Expected output:
Test created maven-example-test ๐Ÿฅ‡

Overriding the Commandโ€‹

As the above example showed, it is possible to override the original command of the Executor, as long as the executable is available in the Executor image. Use the --command parameter on test creation with the name of the executable:

$ testkube create test --help
...
--command stringArray command passed to image in executor
...

Overriding the Argumentsโ€‹

There are two modes to pass arguments to the executor:

$ testkube create test --help
...
--args-mode string usage mode for arguments. one of append|override|replace (default "append")
...

By default, --args-mode is set to append, which means that the default list will be kept, and whatever is set in --executor-args will be added to the end.

The override or replace mode will ignore the default arguments and use only what is set in --executor-args. If there are default values in between chevrons (<>), they can be reused in --executor-args.

When using --args-mode with testkube run test ... pay attention to set the arguments via the --args flag, not --executor-args.

Changing the Default Job Template Used for Test Executionโ€‹

You can always create your own custom executor with its own job template definition used for test execution. But sometimes you just need to adjust an existing job template of a standard Testkube executor with a few parameters. In this case you can use the additional parameter --job-template when you create or run the test:

testkube create test --git-branch main --git-uri https://github.com/kubeshop/testkube-example-cypress-project.git --git-path "cypress" --name template-test --type cypress/project --job-template job.yaml

Where job.yaml file contains adjusted job template parts for merging with default job template:

apiVersion: batch/v1
kind: Job
spec:
template:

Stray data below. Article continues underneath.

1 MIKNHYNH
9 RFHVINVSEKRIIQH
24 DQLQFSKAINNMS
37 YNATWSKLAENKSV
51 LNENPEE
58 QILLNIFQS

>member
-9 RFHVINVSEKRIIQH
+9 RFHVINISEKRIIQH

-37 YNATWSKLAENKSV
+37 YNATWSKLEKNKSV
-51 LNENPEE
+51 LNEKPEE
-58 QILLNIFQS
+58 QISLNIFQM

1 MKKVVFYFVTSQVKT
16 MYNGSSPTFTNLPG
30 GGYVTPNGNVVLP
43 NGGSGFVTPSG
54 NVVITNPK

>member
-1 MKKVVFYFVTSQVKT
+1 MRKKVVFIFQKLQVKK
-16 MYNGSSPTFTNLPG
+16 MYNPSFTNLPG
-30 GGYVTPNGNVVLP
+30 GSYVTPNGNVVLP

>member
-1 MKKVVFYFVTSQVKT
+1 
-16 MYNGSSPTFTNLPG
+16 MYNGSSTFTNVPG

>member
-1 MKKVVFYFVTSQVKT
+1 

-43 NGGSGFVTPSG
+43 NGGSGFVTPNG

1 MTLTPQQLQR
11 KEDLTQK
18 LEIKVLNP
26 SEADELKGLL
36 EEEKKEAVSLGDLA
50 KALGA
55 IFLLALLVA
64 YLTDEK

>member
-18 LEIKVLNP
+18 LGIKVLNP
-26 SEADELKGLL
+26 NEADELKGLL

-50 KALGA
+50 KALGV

spec:
containers:
- name: "{{ .Name }}"
image: {{ .Image }}
imagePullPolicy: Always
command:
- "/bin/runner"
- '{{ .Jsn }}'
resources:
limits:
memory: 128Mi

When you run such a test you will face a memory limit for the test executor pod, when the default job template doesn't have any resource constraints.

We also provide special helper methods to use in the job template: vartypeptrtostring is the method to convert a pointer to a variable type to a string type.

Usage example:

{{- range $key, $value := .Variables }}
{{ if eq ($value.Type_ | vartypeptrtostring) "basic" }}
- name: TEST
value: "TEST"
{{- end }}
{{- end }}

Add the imagePullSecrets option if you use your own Image Registry. This will add the secret for both init and executor containers.

apiVersion: batch/v1
kind: Job
spec:
template:
spec:
imagePullSecrets:
- name: yourSecretName

Changing the Default Slave Pod Template and Resource Specs Used for Slave Pods of Distrubited Executtorsโ€‹

For distributed executors you can adjust an existing slave pod specfication using template or resource fields. In this case you can use the additional parameters --slave-pod-template and/or --slave-pod-requests-XXX/--slave-pod-limits-XXX when you create or run the test:

testkube create test --git-branch develop --git-uri https://github.com/kubeshop/testkube.git --git-path contrib/executor/jmeterd/examples/gitflow --name distributed-jmeter --type jmeterd/test --slave-pod-template slave-pod.yaml --slave-pod-limits-cpu 20m --slave-pod-limits-memory 30Mi --slave-pod-requests-cpu 40m --slave-pod-requests-memory 50mi

Where slave-pod.yaml file contains adjusted slave pod template parts for merging with default slave pod template:

apiVersion: v1
kind: Pod
metadata:
name: "{{ .Name }}"
namespace: {{ .Namespace }}
ownerReferences:
- apiVersion: batch/v1
kind: job
name: {{ .JobName }}
uid: {{ .JobUID }}
labels:
distributed: jmeter

Changing the Default CronJob Template Used for Scheduled Test Executionโ€‹

Sometimes you need to adjust an existing cron job template for scheduled tests with a few parameters. In this case you can use additional parameter --cronjob-template when you create the test:

testkube create test --git-branch main --git-uri https://github.com/kubeshop/testkube-example-cypress-project.git --git-path "cypress" --name template-test --type cypress/project --cronjob-template cronjob.yaml --schedule "*/5 * * * *"

Where cronjob.yaml file contains adjusted cron job template parts for merging with default cron job template:

apiVersion: batch/v1
kind: CronJob
metadata:
annotations:
test: kube

When such a test is created you will see additional annotations for its cron job, if the default cron job template doesn't have any annotations.

Executing a Prerun/Postrun Scriptโ€‹

If you need to provide additional configuration for your executor environment, you can submit a prerun/postrun script to be executed before the test is started and after test is completed. For example, we have a simple shell script stored in pre_script.sh and post_script.sh files:

#!/bin/sh

echo "Storing ssl certificate in file from env secret env"
echo "$SSL_CERT" > /data/ssl.crt

and

#!/bin/sh

echo "Sleeping for 30 seconds"